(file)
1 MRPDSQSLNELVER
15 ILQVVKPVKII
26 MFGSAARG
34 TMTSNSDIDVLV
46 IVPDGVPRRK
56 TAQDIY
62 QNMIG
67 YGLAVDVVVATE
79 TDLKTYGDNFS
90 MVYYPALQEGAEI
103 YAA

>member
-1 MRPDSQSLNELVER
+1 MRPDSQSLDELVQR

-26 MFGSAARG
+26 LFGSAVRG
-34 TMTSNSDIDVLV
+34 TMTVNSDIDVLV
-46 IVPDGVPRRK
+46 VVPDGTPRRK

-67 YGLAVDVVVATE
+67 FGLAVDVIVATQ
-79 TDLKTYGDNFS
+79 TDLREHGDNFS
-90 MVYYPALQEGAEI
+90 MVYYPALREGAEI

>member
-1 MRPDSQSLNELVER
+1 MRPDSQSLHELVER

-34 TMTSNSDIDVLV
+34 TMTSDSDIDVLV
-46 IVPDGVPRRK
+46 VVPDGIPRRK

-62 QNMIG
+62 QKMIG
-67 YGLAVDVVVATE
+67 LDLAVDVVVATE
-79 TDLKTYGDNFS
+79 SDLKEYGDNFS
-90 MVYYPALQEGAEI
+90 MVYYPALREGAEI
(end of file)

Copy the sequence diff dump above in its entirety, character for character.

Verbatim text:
1 MRPDSQSLNELVER
15 ILQVVKPVKII
26 MFGSAARG
34 TMTSNSDIDVLV
46 IVPDGVPRRK
56 TAQDIY
62 QNMIG
67 YGLAVDVVVATE
79 TDLKTYGDNFS
90 MVYYPALQEGAEI
103 YAA

>member
-1 MRPDSQSLNELVER
+1 MRPDSQSLDELVQR

-26 MFGSAARG
+26 LFGSAVRG
-34 TMTSNSDIDVLV
+34 TMTVNSDIDVLV
-46 IVPDGVPRRK
+46 VVPDGTPRRK

-67 YGLAVDVVVATE
+67 FGLAVDVIVATQ
-79 TDLKTYGDNFS
+79 TDLREHGDNFS
-90 MVYYPALQEGAEI
+90 MVYYPALREGAEI

>member
-1 MRPDSQSLNELVER
+1 MRPDSQSLHELVER

-34 TMTSNSDIDVLV
+34 TMTSDSDIDVLV
-46 IVPDGVPRRK
+46 VVPDGIPRRK

-62 QNMIG
+62 QKMIG
-67 YGLAVDVVVATE
+67 LDLAVDVVVATE
-79 TDLKTYGDNFS
+79 SDLKEYGDNFS
-90 MVYYPALQEGAEI
+90 MVYYPALREGAEI